Inside Iowa State

Inside Archives

Submit news

Send news for Inside to, or call (515) 294-7065. See publication dates, deadlines.

About Inside

Inside Iowa State, a newspaper for faculty and staff, is published by the Office of University Relations.

May 21, 2004

Research briefs

When class affects the class

According to one Iowa State professor, contemporary educational research is remiss when it fails to address how lifestyle hardships affect learning in poor children.

Sarah Lubienski, an assistant professor of curriculum and instruction, speaks from experience. Raised in a lower socio-economic family, she understands the challenges of families facing physical abuse, child neglect and other social issues that impact learning, either subtly or directly.

Yet Lubienski, an assistant professor of curriculum and instruction, contends that much of current educational research prefers to ignore how the social struggles of some students may directly affect their classroom performances.

"Researchers since the 1970s have moved away from viewing disadvantaged families as 'deficient' and instead have emphasized strictly positive aspects of cultural diversity," she said. "Despite its good intentions, the movement toward celebrating diversity has diverted attention from socio-economic inequities. Researchers have made it taboo to study negative aspects of life among the lower classes. By avoiding the difficult issues that marginalized parents, students and their teachers face every day, educational research is becoming less useful and credible."

Lubienski's comments appear in a journal article she published in the recent Educational Researcher. She stresses that the inclusion of challenges faced by lower socio-economic households doesn't create "excuses" for teachers, but ultimately can help more effectively educate all students by making teachers aware of the special strengths and needs of disadvantaged children.

"Talking in-depth about class-related disparities involves acknowledging problems, such as malnutrition, parental substance abuse, domestic violence and childhood trauma," Lubienski said. "Though these problems occur in all social classes, they occur more often among families with low socio-economic status."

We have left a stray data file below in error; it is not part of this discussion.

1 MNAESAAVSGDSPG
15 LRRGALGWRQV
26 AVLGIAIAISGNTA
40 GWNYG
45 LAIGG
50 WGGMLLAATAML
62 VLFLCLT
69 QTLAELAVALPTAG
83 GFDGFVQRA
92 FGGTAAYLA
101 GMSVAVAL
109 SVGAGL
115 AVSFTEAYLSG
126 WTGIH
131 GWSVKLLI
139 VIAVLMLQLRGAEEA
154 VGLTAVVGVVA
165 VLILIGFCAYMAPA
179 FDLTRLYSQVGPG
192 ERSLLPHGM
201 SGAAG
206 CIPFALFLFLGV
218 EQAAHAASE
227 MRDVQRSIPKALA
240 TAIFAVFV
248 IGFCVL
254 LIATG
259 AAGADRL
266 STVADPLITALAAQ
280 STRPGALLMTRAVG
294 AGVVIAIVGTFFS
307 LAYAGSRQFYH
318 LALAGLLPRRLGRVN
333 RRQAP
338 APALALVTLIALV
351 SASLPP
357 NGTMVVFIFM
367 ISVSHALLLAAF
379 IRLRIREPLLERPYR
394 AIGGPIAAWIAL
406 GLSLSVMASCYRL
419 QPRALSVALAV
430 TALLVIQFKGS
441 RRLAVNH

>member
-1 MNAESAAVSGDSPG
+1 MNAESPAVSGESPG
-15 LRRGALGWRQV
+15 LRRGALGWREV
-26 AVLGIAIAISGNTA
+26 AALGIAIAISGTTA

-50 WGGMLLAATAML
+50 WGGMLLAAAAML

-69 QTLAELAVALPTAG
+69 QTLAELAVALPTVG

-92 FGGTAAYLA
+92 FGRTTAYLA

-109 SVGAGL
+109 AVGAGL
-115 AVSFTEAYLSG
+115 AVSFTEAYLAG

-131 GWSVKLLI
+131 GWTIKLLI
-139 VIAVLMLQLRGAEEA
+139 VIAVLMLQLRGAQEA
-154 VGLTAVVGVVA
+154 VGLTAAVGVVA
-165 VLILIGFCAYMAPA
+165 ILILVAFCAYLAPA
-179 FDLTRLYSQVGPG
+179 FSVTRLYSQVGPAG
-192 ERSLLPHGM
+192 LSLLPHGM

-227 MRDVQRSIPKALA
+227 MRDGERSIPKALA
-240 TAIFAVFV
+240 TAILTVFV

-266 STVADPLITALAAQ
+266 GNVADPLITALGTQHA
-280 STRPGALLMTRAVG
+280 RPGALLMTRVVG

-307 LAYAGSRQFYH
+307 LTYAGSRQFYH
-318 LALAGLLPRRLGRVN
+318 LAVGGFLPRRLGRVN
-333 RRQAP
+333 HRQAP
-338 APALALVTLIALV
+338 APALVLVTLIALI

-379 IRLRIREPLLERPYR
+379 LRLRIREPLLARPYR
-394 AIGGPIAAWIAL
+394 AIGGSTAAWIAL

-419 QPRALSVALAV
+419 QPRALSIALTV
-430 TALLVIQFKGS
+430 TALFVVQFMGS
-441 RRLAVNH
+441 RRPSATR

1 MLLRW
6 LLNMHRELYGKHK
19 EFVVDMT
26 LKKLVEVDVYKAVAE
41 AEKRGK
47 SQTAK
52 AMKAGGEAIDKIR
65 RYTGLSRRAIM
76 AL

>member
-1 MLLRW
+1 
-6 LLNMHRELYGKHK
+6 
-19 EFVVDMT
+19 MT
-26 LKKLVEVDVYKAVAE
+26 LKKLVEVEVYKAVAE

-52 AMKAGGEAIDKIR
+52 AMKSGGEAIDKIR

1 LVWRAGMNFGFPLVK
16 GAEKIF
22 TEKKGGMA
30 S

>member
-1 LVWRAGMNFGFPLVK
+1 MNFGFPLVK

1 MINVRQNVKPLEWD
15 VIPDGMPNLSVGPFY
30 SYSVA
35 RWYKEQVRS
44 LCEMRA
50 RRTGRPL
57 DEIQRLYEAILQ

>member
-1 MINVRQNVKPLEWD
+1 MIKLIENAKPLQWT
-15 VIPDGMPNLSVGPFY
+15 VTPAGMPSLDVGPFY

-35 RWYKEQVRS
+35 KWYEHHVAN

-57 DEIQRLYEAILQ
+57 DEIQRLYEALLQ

No. 1 bovine

An Angus cow from an Iowa State herd was ranked first in the nation by the American Angus Association, and sold at the National Western Livestock Show in Denver in January. The cow was ranked first out of 135,841 Angus cows nationwide for its genetics, which produces high quality beef.

"The Iowa State beef cattle breeding project was led by Iowa State animal scientists and their breakthrough was the use of ultrasound as a selection tool," said Mark Honeyman, who coordinates the ISU Research and Demonstration Farms. "They used the ultrasound technology to select cattle that now lead the Angus breed in intramuscular fat."

The ultrasound technology helped researchers make breeding selections based on the amount of intramuscular fat, better known as marbling. Marbling creates prime and choice cuts of meat that produce the tasty, juicy steaks consumers prefer.

The research herd also produced the third- and eighth-ranked Angus cows in the nation, which will be sold at the Angus Foundation Female sale. Embryos from the top-ranked cows also will be sold. The purpose of selling both the cows and the embryos is to share the genetics with producers throughout the industry.


"Despite its good intentions, the movement toward celebrating diversity has diverted attention from socio-economic inequities."

Sarah Lubienski